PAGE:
One of my favourite inventions from Italy is aperitivo. Friends and family meet after work or school to get a bite to eat and have a drink. Without a doubt the most popular drink for aperitivo is the Spritz cocktail.
While most tourists think it’s happy hour it’s not at all.
Why is it called the Spritz
While the word has existed in Italy for centuries, it was once to water down strong, northern Italian wines.
Today it’s used for wine-based cocktails, but the spritz didn’t really become popular until the alcohol producers Campari and Aperol and started heavily marketing it for aperitivo.
Now it is the drink to have after work and if you want to look less like a tourist join the locals for this bright orange cocktail.
But wait there’s more than one Spritz
Aperol and Campari are both Italian bitters, but not interchangeable. When you order a spritz you need to specify which one you want with it.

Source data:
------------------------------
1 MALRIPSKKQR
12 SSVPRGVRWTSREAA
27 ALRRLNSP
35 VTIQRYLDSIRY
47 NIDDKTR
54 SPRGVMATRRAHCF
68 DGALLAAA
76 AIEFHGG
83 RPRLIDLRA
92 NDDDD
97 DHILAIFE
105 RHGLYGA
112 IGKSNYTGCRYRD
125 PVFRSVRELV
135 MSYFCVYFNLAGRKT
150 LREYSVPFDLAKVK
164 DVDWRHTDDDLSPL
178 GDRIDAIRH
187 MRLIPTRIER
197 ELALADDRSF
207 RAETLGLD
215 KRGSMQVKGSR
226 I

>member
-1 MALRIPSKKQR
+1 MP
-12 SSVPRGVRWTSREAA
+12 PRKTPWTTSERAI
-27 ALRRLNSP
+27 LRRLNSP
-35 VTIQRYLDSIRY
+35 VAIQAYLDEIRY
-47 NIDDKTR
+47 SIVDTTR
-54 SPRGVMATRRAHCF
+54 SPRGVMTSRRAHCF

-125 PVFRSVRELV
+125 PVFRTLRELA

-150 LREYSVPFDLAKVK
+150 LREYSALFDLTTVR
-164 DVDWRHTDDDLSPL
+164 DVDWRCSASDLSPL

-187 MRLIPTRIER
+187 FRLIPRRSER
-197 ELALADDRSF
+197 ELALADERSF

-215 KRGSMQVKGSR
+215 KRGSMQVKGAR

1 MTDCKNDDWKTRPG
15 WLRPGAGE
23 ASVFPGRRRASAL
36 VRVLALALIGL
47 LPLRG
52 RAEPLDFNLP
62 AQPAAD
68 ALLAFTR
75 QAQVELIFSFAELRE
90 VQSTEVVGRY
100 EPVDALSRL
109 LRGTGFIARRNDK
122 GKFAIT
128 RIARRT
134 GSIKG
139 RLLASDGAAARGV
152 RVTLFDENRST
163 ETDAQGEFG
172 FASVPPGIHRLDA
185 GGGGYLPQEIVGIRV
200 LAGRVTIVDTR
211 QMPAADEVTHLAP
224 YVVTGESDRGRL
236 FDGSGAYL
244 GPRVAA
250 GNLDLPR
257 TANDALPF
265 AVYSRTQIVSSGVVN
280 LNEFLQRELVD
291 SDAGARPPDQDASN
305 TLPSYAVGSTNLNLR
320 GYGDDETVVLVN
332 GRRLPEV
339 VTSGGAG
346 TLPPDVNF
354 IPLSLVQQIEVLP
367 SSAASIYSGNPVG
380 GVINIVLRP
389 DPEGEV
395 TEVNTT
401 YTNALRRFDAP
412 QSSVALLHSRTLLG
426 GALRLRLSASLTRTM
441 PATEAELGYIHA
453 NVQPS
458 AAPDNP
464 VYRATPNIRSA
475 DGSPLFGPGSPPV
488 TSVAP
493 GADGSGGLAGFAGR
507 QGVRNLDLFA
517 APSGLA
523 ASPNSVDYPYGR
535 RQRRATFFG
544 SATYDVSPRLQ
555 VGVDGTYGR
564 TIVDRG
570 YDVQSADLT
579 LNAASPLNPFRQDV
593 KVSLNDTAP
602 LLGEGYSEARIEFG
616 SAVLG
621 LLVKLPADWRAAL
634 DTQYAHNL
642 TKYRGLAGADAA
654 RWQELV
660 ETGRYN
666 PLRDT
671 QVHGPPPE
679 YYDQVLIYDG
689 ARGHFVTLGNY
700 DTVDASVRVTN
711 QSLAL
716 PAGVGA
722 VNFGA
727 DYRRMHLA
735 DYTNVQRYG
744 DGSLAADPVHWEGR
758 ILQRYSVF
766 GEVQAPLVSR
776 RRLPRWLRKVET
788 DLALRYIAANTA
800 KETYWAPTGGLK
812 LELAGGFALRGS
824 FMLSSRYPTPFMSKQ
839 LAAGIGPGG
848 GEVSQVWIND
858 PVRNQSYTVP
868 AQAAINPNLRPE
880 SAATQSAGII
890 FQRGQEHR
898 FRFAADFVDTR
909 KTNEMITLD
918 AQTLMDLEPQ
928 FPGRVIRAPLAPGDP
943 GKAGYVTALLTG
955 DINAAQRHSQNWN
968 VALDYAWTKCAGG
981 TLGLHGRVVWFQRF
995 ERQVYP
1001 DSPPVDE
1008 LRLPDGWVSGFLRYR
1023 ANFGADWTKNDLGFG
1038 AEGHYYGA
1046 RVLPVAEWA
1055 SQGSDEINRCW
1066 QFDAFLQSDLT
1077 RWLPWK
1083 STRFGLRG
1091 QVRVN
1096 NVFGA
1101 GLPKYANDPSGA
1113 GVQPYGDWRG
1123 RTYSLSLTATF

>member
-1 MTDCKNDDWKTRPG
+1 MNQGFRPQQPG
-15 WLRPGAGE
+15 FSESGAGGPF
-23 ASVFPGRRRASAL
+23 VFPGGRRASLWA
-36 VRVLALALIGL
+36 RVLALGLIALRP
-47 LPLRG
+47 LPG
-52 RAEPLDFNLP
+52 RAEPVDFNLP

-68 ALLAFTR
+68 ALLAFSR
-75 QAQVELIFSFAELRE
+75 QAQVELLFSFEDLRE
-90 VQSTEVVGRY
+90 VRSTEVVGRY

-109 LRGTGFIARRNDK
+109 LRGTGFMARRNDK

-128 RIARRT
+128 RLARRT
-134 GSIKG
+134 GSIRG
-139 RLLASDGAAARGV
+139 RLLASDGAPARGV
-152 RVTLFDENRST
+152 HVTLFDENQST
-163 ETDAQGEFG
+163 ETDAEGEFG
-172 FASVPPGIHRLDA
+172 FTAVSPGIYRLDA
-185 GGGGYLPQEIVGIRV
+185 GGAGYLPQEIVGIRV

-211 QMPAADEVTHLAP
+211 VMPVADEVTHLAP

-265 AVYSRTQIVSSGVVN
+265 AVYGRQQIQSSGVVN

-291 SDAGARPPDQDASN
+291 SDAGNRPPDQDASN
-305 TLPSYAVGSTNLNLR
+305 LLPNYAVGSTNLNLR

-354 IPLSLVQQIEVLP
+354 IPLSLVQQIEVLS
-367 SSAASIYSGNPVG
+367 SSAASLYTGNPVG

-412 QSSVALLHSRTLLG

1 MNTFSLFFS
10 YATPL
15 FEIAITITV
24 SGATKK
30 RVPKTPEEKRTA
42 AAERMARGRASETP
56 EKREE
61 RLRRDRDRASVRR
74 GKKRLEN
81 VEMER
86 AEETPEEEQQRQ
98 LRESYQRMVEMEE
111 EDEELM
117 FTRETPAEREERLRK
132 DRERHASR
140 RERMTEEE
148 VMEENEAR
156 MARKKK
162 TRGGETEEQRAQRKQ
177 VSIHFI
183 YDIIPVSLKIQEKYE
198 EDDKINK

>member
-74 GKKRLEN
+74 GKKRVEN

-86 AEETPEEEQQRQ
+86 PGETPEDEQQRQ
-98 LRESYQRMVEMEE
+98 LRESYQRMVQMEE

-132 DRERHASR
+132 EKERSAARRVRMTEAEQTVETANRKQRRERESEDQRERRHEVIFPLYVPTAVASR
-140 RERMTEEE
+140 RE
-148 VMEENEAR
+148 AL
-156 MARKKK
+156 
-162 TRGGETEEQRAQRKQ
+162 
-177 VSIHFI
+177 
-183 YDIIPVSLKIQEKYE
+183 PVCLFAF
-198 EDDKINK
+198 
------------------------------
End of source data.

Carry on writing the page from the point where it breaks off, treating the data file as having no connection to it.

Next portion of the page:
While Aperol is now owned by the Campari group, this bright orange drink is a bit lighter. It has only 7% alcohol but also a sweeter flavour.
The colour of Campari is a bit more ruby red and has a stronger flavour. For this reason it’s viewed as the bigger brother of the two options.
There are also some regional variations with the spritz. In Venice the Spritz Veneziano or simply Veneziano is made with white wine instead of sparkling. It may also include a green olive garnish.
How to Make a Spritz Cocktail
3 parts prosecco or any sparkling wine
2 parts Aperol or Campari
1 part club soda
Top with a slice of orange and add an olive if you’re in Venice.
I think the Spritz cocktail is a bit of an acquired taste with the balance of sweet and bitter. But I love the idea of aperitivo hour. Everyone meets at the end of the day to talk and eat a snack before heading home for dinner.
Have you had a Spritz? Do you love it or hate it?
- 3 parts Prosecco or any sparkling wine
- 2 parts Aperol or Campari
- 1 part club soda
1. Mix together.
2. Top with a slice of orange and add an olive if you're in Venice.
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